A talks to B, B talks to A

In the beginning, there were two game clients who wanted to talk to each other. My personal first experience with this was a little first person shooter called Doom. The clients each ran their own copy of the game and in multiplayer mode, each copy of the game sent messages back and forth over the network so you could see where the other players’ little guys were running around and could try to blow them up before you got blown up. You know, the usual.

When Blizzard Entertainment first set up Battle.net to allow Diablo players to find each other over the Internet and play together, they followed a similar simple networking model. Each client ran a copy of the whole game and sent sync up messages to the other players so you could keep track of what your friends were doing. As long as everyone followed the rules, this was fine. However, it quickly became clear that since each client was the final authority of the game running on that client, it was very hard to catch cheaters who hacked their local copy of the game to give their character an unfair advantage.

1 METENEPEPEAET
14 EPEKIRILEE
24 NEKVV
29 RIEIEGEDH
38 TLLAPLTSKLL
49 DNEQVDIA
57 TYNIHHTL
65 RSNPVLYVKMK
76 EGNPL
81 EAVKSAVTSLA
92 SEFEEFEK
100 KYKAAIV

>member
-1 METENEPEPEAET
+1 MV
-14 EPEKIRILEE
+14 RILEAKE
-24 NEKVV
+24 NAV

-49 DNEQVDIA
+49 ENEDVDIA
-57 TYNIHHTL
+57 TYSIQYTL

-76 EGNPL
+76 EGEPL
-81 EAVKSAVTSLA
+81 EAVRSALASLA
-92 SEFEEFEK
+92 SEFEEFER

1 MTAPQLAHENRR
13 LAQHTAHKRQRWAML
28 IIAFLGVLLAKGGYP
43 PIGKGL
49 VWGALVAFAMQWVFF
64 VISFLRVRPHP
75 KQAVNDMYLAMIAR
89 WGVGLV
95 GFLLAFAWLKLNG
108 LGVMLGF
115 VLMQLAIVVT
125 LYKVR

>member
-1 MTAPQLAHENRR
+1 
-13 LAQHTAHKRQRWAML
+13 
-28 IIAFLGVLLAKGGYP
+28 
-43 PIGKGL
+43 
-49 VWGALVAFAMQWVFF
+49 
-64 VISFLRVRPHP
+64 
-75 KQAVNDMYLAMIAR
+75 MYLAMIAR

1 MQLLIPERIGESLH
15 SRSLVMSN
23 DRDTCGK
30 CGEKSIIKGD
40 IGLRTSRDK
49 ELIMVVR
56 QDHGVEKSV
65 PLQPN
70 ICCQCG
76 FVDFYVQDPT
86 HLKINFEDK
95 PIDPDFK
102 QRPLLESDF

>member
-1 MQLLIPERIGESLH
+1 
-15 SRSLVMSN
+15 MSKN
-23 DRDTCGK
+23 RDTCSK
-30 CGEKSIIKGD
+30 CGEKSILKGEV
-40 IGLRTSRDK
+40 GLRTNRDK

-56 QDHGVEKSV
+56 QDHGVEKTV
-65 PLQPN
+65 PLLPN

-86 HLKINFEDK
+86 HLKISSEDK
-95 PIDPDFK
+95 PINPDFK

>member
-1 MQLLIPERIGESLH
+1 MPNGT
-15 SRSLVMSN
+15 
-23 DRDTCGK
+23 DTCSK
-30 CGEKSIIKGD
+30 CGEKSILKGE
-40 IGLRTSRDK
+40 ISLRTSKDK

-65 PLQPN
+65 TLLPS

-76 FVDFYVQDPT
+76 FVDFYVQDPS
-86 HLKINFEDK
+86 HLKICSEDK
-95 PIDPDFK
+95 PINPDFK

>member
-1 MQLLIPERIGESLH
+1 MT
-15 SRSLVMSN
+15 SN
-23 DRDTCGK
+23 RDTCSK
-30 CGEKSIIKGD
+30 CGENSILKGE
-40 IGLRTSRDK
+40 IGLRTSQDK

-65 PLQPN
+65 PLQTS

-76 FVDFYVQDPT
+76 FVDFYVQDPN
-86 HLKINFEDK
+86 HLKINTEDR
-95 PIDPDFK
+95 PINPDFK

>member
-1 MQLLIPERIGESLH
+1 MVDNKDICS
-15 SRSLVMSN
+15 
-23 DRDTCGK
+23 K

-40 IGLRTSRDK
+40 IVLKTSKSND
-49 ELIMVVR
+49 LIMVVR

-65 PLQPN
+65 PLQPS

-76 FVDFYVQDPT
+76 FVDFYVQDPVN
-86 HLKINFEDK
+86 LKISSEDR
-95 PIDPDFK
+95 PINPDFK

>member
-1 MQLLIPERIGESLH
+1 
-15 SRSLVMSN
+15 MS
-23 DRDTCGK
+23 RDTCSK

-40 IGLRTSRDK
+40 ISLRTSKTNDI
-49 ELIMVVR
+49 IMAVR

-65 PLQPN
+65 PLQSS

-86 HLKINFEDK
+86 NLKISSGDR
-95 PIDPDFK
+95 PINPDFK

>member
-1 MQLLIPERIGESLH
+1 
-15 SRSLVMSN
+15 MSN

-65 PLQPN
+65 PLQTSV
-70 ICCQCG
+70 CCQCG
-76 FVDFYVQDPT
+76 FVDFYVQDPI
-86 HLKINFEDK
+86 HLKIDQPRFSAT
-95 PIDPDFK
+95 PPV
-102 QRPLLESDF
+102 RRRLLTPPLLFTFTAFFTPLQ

Clients talk to the server, the server talks to the clients